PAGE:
A poem by Mary Oliver:

This morning

the hawk

rose up

out of the meadow’s brose

and swung over the lake –

it settled

on the small black dome

of a dead pine,

alert as an admiral,

its profile

distinguished with sideburns

the color of smoke,

and I said: remember

this is not something

of the red fire, this is

heaven’s fistful

of death and destruction,

and the hawk hooked

one exquisite foot

onto a last twig

to look deeper

into the yellow reeds

along the edges of the water

and I said: remember

the tree, the cave,

the white lilly of resurrection,

and that’s when it simply lifted

its golden feet and floated

into the wind, belly-first,

and then it cruised along the lake –

all the time its eyes fastened

harder than love on some

unimportant rustling in the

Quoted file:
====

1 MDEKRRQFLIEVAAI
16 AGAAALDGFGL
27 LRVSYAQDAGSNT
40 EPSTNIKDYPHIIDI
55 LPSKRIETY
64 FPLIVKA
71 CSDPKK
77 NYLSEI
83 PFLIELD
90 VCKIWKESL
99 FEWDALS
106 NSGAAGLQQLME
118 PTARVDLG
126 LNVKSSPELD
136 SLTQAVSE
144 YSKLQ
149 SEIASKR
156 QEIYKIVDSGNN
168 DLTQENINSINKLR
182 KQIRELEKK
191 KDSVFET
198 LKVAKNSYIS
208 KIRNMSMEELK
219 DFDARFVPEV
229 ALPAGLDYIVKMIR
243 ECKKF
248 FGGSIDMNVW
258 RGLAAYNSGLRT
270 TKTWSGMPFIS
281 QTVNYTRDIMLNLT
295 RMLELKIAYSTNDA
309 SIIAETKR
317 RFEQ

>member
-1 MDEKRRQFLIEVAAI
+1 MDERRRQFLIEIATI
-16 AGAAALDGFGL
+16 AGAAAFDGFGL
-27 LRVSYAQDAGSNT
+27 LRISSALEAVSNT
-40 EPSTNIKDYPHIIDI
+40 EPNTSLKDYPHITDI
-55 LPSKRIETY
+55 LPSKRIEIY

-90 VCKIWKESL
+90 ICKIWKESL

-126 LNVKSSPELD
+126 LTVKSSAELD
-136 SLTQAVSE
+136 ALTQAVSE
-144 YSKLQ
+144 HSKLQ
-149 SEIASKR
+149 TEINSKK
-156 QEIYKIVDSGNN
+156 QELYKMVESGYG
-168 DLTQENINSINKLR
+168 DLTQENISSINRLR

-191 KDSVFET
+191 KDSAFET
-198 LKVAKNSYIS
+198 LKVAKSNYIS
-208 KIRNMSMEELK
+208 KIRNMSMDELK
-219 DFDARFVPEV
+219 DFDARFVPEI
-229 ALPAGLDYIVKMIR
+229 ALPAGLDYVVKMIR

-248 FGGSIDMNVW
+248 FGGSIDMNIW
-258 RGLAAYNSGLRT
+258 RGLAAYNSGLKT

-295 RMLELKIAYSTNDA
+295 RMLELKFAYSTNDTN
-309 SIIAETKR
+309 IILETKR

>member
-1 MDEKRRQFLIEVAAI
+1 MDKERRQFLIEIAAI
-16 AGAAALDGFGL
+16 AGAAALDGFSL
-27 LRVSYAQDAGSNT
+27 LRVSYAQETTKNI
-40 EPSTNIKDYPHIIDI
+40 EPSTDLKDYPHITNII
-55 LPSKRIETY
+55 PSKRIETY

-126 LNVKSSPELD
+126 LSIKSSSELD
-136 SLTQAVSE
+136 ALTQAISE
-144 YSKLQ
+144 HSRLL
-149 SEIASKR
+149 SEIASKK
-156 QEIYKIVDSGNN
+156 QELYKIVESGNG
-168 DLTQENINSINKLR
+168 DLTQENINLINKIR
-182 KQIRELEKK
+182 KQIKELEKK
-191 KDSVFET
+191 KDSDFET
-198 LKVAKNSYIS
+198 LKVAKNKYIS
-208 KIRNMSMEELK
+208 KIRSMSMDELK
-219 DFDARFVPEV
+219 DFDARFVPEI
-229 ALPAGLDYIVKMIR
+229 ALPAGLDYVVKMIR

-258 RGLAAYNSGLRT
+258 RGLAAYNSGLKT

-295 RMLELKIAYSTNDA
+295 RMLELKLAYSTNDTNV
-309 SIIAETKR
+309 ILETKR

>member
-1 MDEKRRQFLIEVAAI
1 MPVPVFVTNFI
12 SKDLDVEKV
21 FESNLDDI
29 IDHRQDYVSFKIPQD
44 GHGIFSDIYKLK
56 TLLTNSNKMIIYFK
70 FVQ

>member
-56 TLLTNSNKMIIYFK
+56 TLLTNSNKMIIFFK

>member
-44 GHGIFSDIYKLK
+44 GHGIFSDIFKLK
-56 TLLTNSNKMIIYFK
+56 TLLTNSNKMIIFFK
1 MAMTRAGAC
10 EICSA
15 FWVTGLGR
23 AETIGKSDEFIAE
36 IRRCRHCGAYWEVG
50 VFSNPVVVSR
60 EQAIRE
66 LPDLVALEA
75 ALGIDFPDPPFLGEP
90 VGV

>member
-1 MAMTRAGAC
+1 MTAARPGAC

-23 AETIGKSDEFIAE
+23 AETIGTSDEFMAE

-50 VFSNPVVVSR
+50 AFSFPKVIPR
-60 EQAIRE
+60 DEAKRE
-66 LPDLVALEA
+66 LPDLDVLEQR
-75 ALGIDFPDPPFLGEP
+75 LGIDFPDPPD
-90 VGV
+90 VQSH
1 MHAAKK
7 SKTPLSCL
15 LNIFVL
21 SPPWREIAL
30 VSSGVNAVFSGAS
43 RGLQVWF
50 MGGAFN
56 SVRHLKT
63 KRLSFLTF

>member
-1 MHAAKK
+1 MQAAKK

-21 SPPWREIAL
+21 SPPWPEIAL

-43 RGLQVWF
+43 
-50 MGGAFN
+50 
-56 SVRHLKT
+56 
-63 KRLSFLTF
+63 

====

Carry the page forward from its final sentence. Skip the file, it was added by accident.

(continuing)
yellow reeds — and then it

seemed to crouch high in the air, and then it

turned into a white blade, which fell.

From Owls and Other Fantasies

Collected commentary on Mary Oliver’s poetry

More poems


2 thoughts on “Hawk

  1. I really liked the remember portions of this poem, and it had a rich description of the bird, and you could almost feel it. I like when you can push your mind outside your body to feel something for the words on the page. Through the vision of the author who ultimately creates a new reality for us all.

    Thanks for sharing this!


    • I also like the “remember” parts, and love watching hawks in general. Driving around east of Austin, you can see lots of ’em hanging out on fences and telephone poles – endlessly surveying their turfs.

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